Trust me, having lobster that was crawling the ocean floor an hour ago far exceeds anything packed in ice and shipped across the continent on a plane or truck. While you may have to sit on an old picnic table on the dock to consume it, the experience is worth it. Three Sons Lobster and Fish was one of the best, but unfortunately, they have closed this part of the operation. Walk down one of the piers and you will be able to sniff out another mom and pop seller of the delicacy of the sea.
Tours are available of many varieties, one such being Odyssey Whale Watch. This is your typical boat tour which goes out into the Atlantic and tries to get close enough to a whale for personal viewing. While they claim a high sighting rate, we did not get to add this to our bucket list. While the captain pointed out something in the far distance that maybe qualified as a whale, we saw only a small dot, something extremely anti-climatic when wanting to experience one of earths largest creatures. Of course, this was in-between the constant dry heaving over the side of the boat. Despite a healthy dose of dramamine our stomachs could not tolerate the boat being tossed up and down like a salad. In the end our experience with wildlife was only a school of hungry saltwater fish jumping up to the side of the boat to indulge in our frequent vomit offerings.
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Being on the ocean, Maine is also known for it's abundance of lighthouses. Of course, there are tours to get this part of the experience also. We took the Lighthouse tour that included a visit to Fort Williams, an inactive military installation built in 1873. A short trolley ride from downtown drops you off on-site with time to explore. Frequent rides back are provided on the same aforementioned vehicle.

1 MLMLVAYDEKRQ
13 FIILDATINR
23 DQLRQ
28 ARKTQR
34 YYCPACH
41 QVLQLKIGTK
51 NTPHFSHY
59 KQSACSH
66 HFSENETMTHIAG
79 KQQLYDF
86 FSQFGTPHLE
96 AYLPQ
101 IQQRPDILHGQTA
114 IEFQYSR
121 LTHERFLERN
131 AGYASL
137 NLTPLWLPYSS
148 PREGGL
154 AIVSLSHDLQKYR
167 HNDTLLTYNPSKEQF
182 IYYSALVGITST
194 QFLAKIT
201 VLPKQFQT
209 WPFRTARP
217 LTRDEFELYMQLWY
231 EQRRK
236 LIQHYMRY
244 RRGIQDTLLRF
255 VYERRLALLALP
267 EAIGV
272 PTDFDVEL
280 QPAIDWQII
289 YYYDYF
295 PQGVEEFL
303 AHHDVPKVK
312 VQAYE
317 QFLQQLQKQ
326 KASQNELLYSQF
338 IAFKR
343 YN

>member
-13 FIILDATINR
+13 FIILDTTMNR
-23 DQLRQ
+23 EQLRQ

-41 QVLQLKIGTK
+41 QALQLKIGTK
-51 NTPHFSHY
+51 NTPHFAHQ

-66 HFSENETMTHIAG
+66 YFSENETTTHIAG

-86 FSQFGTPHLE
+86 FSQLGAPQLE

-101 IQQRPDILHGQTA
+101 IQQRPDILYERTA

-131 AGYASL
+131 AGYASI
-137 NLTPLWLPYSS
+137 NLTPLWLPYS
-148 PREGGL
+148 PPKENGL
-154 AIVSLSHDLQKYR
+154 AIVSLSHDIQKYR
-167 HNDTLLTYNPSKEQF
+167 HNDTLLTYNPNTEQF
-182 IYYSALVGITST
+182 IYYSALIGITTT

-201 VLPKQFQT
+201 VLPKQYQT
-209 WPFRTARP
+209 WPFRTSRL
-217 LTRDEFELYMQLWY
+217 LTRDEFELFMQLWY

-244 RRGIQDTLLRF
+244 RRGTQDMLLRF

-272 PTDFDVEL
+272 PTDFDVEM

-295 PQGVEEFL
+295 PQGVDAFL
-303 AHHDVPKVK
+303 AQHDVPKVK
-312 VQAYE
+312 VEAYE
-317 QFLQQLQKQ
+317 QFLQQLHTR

For the beer aficionado, there is Shipyard Brewery located within a brisk walk of downtown. The tour is lacking to say the least, with little more than a customary view of the bottling room. The real treat is the tasting room afterward, which offers you the pleasure of sampling many of their offerings. There is not a restaurant on site, nor an actual bar. A decent gift shop does allow you the ability to buy more beer if you want, along with a full range of souvenirs.
Ferry tours to the outlying islands are available through Casco Bay Ferry service among others. Most are scenic tours with short stopovers and/or lobster bakes. After the whale watching tour you can understand why we decided against this.
Portland, Oregon or Portland, Maine
There were a wide range of restaurants downtown, with most offering a good selection of seafood as would be expected. While the Old Port region is busy on weekends, the area really empties out at times. We were there in Fall and once off the beaten path it felt like we were the only people in town. Strange feeling to say the least walking along city streets and not seeing another soul for 10 minutes at a time.
One place I highly recommend is the 'Portland Lobster Company' which is located right off a pier in Old Port. It is regularly ranked the top seafood restaurant in Portland. There is an outside seating area overlooking the pier and many times live music is provided. While you may catch an occasional smell of the dock, it can be overlooked with a cold beer, a lobster roll, and a musician with an acoustic guitar belting out old favorites.
Overall, Portland is worth visiting but I wouldn't give it more than a few days. This is not your week long vacation destination unless you want relaxation and time to read a good book. You can easily experience everything you want in an extended weekend. Take in the lighthouses, have some really good seafood, and breathe the fresh Atlantic air.